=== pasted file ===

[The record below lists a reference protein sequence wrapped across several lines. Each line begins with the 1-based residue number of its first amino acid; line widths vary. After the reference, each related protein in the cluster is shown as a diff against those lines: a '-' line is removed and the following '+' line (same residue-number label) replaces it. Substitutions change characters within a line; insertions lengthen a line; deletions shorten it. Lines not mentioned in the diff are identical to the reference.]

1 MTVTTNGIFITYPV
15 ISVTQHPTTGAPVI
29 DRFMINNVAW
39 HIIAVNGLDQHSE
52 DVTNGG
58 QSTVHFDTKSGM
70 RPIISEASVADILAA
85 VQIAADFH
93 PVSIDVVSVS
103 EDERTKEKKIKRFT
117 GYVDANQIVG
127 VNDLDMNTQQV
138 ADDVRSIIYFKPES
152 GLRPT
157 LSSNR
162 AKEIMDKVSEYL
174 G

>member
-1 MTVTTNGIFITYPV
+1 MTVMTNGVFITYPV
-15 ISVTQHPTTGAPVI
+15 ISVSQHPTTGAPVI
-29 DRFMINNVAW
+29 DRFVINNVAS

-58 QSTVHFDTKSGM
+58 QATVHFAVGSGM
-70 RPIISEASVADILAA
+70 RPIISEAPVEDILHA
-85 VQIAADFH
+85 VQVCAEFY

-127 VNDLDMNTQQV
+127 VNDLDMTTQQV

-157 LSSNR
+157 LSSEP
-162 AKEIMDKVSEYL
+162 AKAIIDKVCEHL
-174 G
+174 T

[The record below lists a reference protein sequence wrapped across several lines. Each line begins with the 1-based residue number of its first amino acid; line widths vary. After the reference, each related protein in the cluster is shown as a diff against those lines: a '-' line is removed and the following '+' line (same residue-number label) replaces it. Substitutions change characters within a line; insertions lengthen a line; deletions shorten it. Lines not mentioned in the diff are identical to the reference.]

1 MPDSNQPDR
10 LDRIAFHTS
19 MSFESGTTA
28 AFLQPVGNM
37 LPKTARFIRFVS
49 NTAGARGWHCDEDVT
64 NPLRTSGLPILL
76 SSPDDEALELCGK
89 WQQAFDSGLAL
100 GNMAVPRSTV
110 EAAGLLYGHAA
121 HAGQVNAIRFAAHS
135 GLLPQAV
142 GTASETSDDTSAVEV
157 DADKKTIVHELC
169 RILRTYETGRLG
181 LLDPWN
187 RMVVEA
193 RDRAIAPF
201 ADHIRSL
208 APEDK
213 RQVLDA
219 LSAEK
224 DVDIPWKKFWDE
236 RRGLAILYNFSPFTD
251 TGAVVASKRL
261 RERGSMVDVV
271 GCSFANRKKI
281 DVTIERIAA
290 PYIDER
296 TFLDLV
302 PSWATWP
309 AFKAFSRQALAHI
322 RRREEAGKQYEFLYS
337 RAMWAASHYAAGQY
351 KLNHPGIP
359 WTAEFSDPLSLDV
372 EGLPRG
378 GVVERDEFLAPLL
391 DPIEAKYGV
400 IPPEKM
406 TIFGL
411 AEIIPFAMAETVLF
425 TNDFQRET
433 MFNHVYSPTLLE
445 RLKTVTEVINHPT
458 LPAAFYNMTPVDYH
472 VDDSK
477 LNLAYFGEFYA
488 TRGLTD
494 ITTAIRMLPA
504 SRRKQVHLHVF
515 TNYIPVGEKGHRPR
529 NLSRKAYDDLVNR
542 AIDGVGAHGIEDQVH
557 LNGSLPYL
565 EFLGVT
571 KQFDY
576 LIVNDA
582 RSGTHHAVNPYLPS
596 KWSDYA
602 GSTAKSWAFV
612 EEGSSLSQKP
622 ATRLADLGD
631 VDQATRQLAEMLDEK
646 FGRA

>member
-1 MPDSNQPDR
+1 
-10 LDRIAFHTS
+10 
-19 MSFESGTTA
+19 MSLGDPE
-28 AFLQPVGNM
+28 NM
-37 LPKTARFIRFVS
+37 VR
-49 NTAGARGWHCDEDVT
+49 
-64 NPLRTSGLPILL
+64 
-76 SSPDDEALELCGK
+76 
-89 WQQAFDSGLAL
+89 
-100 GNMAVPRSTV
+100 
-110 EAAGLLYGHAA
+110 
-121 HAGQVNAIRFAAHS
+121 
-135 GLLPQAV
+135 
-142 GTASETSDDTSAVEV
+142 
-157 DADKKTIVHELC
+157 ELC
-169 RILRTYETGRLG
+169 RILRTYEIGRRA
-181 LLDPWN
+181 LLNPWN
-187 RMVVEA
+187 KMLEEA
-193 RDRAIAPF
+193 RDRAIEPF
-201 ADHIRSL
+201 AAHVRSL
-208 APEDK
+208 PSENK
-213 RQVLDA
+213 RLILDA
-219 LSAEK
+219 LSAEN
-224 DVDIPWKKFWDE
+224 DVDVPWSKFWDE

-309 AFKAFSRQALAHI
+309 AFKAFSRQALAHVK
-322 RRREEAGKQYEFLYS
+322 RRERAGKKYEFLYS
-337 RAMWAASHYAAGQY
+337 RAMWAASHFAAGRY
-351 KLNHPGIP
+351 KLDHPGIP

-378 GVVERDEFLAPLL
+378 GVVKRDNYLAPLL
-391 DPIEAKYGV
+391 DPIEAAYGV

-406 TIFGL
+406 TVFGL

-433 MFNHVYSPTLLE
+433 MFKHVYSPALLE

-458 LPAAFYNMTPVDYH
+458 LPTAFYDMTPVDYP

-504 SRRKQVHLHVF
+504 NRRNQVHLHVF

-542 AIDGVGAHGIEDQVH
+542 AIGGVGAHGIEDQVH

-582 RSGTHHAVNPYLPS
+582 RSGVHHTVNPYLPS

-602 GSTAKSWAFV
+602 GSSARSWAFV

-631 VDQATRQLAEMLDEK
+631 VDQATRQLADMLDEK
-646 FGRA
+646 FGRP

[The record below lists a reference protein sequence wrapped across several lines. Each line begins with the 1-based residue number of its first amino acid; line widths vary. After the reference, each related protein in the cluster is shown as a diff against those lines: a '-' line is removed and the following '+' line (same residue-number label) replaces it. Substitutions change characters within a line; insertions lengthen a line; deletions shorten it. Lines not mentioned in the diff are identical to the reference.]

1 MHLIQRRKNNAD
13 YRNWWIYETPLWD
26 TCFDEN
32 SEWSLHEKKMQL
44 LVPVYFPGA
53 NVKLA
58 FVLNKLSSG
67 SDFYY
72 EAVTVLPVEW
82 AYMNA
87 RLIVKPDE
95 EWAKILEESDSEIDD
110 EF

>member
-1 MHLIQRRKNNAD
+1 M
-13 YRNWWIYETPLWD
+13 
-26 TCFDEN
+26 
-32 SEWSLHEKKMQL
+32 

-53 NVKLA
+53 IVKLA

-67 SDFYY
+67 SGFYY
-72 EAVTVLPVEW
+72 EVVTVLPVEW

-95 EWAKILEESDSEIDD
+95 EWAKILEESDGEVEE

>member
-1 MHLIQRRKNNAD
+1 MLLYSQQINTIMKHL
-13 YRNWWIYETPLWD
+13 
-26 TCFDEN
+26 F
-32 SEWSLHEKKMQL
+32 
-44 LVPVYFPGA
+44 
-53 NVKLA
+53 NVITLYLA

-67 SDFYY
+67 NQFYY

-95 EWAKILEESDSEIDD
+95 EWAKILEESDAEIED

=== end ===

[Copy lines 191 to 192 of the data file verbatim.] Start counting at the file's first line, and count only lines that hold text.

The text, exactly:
44 LVPVYFPGA
53 NVKLA